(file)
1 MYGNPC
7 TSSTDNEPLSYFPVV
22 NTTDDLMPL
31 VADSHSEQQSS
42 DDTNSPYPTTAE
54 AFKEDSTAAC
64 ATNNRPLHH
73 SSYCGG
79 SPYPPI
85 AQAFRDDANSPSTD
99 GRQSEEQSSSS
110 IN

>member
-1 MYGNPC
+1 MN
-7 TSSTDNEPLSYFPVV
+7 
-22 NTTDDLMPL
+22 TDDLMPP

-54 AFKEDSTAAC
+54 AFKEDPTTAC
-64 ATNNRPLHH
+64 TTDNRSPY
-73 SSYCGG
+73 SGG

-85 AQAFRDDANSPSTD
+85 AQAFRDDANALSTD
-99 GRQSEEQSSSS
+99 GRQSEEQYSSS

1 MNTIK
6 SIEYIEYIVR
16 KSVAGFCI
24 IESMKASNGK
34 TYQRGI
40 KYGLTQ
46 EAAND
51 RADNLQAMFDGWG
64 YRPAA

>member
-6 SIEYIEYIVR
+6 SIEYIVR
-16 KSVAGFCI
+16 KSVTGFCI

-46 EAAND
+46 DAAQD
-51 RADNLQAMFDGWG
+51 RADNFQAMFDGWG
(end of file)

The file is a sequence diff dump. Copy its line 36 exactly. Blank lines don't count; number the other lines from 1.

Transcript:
46 EAAND